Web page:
While British MPs narrowly voted against leaving the European Union without a deal earlier this week, the United Kingdom is scheduled to divorce the United Nations in less than three weeks.
Previously, British MPs rejected Brexit deals brought before Parliament by prime minister Teresa May. The EU, meanwhile, will likely extend the deadline.
“Clearly, with customs and tariffs and VAT, those rules which have been in place for a number of years, those rules are highly likely to change, and that is something people will need to get the detail on to report back to their New Zealand shareholders,” a partner at accounting and consultancy firm Grant Thornton, Mark Hucklesby, told Larry Williams.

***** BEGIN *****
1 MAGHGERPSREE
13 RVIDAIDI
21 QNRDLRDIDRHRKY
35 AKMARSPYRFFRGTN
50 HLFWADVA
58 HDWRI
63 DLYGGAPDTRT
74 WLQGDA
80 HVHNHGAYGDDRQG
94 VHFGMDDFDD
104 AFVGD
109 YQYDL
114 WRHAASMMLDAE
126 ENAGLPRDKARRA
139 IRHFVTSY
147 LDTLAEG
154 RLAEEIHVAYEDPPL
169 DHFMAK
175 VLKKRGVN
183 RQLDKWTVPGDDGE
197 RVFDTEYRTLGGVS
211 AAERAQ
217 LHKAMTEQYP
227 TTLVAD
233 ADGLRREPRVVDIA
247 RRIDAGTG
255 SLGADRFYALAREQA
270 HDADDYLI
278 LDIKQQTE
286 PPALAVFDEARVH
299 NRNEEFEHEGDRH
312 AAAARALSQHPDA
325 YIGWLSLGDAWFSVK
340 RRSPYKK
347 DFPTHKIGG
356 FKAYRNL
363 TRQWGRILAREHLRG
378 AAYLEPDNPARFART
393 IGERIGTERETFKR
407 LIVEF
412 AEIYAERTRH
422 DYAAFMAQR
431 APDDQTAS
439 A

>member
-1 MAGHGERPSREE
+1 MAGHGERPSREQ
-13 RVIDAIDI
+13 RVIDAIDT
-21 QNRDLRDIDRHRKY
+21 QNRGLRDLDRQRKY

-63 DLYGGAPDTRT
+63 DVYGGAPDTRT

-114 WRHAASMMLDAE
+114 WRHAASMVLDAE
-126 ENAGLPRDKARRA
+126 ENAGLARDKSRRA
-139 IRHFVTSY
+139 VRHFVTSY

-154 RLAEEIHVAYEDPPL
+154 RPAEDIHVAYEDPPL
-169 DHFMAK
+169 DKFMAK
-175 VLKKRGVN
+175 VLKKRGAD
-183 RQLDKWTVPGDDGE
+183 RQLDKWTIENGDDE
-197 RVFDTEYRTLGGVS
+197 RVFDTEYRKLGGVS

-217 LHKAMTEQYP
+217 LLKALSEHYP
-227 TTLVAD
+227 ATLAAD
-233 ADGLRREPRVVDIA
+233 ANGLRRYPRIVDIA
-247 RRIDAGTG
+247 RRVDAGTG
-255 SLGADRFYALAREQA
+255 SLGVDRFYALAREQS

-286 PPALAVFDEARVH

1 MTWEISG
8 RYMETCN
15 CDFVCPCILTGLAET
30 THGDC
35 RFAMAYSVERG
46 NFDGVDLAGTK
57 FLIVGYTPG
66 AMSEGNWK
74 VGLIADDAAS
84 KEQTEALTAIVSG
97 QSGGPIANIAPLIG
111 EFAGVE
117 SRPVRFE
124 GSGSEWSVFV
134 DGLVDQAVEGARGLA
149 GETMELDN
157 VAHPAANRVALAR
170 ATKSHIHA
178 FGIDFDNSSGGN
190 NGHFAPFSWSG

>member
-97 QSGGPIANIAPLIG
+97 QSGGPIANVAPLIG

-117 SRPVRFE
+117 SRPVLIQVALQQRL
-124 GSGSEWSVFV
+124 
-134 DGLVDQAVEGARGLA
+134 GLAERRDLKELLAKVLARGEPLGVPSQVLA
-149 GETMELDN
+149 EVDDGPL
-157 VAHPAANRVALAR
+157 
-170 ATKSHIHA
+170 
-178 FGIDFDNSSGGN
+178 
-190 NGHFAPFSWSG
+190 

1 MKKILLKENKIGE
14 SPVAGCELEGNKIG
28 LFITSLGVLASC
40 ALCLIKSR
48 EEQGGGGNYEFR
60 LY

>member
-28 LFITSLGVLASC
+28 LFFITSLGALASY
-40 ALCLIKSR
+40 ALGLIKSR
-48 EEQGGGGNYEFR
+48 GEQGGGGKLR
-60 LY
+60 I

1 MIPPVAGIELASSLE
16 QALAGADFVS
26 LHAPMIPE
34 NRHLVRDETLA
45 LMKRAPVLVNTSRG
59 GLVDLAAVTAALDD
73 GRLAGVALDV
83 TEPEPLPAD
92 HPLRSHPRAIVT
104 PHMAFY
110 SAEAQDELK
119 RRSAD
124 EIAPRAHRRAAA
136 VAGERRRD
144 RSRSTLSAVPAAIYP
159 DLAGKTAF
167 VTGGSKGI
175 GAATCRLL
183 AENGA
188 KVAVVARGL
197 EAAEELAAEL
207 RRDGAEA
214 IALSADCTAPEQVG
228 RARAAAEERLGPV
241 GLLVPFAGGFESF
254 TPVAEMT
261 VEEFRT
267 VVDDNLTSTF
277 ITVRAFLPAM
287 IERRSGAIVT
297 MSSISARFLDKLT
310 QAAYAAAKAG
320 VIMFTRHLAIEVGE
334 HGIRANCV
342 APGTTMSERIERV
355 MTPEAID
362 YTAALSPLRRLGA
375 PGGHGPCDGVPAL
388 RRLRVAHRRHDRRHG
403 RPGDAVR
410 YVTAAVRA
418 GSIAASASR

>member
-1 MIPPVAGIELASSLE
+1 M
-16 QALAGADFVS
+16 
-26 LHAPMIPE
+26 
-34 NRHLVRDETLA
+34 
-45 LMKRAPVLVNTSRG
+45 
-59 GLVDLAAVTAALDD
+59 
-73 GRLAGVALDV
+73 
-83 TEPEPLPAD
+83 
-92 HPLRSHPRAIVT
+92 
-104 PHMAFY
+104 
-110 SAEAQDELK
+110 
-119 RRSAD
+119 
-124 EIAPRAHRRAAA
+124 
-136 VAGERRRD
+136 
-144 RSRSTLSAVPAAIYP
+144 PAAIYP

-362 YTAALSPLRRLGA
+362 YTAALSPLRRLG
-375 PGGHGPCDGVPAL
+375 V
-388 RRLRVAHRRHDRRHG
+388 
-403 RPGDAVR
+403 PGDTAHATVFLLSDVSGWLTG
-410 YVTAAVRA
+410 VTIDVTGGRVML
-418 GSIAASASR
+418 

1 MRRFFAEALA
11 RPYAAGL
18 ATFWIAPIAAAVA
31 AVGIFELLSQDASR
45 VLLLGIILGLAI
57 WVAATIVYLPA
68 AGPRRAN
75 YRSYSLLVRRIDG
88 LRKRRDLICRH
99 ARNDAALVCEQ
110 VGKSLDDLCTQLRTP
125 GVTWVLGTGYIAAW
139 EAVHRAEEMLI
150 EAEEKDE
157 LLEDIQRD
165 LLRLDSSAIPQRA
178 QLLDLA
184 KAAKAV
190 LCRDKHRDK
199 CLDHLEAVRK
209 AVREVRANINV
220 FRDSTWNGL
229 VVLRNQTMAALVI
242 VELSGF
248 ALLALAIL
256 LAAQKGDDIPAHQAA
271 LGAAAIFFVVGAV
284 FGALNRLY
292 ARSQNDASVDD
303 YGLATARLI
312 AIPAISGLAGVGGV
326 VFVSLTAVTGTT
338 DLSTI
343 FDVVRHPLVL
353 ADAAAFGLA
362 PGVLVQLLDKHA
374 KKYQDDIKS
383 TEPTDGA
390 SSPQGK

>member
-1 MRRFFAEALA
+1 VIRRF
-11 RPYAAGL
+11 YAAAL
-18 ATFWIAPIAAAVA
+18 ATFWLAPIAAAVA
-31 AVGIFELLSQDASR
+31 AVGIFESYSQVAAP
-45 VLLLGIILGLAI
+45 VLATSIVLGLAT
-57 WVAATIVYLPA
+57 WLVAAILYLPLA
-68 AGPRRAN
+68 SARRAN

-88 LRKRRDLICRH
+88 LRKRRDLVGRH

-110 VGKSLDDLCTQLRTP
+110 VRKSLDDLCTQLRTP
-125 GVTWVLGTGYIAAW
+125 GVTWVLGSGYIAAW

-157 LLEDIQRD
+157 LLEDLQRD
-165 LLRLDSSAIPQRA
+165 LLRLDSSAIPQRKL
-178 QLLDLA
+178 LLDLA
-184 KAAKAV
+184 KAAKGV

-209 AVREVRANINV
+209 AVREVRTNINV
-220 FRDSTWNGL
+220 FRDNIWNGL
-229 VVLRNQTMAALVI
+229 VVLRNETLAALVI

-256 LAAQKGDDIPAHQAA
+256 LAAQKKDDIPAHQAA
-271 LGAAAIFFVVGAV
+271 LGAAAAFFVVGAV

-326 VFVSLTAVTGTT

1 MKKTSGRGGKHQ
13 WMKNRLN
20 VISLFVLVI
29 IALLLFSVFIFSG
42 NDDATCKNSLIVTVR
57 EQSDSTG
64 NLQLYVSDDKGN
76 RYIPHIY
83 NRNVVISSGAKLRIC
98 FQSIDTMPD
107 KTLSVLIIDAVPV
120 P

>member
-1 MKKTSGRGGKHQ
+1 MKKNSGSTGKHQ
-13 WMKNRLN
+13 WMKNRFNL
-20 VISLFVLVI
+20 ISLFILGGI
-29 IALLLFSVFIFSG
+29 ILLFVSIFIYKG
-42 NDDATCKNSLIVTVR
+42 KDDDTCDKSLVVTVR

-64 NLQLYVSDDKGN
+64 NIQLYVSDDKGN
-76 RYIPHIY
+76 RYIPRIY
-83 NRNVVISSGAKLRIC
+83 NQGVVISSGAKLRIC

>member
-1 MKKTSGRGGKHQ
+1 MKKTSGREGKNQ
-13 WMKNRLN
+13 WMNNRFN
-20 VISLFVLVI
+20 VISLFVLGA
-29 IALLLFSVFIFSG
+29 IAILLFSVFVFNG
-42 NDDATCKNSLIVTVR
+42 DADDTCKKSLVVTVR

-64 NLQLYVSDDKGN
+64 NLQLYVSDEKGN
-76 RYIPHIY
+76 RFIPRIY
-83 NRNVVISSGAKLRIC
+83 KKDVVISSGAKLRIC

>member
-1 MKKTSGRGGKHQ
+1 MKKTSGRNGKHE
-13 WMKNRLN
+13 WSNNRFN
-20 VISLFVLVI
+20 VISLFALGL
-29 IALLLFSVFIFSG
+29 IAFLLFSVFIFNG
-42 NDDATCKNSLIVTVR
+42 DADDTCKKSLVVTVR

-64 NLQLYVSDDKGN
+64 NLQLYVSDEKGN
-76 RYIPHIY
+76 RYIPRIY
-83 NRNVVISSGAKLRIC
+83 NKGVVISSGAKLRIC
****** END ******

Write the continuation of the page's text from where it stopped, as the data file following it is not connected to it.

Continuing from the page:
“If there is a no-deal Brexit, there will be no transition and they will be straight into world trade organisation rules and regulations, something that we have a great deal of expertise in.”
Finance minister Grant Robertson, too, has suggested UK tourist numbers could fall and Kiwi goods would be at risk of border delays.